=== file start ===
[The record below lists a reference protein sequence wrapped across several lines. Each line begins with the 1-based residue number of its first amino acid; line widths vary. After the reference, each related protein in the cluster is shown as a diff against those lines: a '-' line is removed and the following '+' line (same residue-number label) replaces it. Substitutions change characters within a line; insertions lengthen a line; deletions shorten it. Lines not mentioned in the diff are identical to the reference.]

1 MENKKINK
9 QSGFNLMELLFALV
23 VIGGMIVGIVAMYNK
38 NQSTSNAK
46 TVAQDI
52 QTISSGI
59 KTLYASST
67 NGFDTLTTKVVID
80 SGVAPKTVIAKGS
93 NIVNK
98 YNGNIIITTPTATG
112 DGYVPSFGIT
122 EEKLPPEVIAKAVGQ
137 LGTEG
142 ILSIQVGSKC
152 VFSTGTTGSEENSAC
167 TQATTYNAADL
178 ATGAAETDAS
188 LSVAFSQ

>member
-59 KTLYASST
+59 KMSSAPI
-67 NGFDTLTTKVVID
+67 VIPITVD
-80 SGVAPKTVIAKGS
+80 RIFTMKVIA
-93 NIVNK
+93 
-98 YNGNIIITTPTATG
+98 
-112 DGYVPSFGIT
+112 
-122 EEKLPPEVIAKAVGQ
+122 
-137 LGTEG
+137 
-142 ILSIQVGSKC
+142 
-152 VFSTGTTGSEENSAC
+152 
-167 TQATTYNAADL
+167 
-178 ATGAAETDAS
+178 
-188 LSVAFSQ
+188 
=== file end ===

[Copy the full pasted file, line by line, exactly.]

[The record below lists a reference protein sequence wrapped across several lines. Each line begins with the 1-based residue number of its first amino acid; line widths vary. After the reference, each related protein in the cluster is shown as a diff against those lines: a '-' line is removed and the following '+' line (same residue-number label) replaces it. Substitutions change characters within a line; insertions lengthen a line; deletions shorten it. Lines not mentioned in the diff are identical to the reference.]

1 MENKKINK
9 QSGFNLMELLFALV
23 VIGGMIVGIVAMYNK
38 NQSTSNAK
46 TVAQDI
52 QTISSGI
59 KTLYASST
67 NGFDTLTTKVVID
80 SGVAPKTVIAKGS
93 NIVNK
98 YNGNIIITTPTATG
112 DGYVPSFGIT
122 EEKLPPEVIAKAVGQ
137 LGTEG
142 ILSIQVGSKC
152 VFSTGTTGSEENSAC
167 TQATTYNAADL
178 ATGAAETDAS
188 LSVAFSQ

>member
-59 KTLYASST
+59 KMSSAPI
-67 NGFDTLTTKVVID
+67 VIPITVD
-80 SGVAPKTVIAKGS
+80 RIFTMKVIA
-93 NIVNK
+93 
-98 YNGNIIITTPTATG
+98 
-112 DGYVPSFGIT
+112 
-122 EEKLPPEVIAKAVGQ
+122 
-137 LGTEG
+137 
-142 ILSIQVGSKC
+142 
-152 VFSTGTTGSEENSAC
+152 
-167 TQATTYNAADL
+167 
-178 ATGAAETDAS
+178 
-188 LSVAFSQ
+188 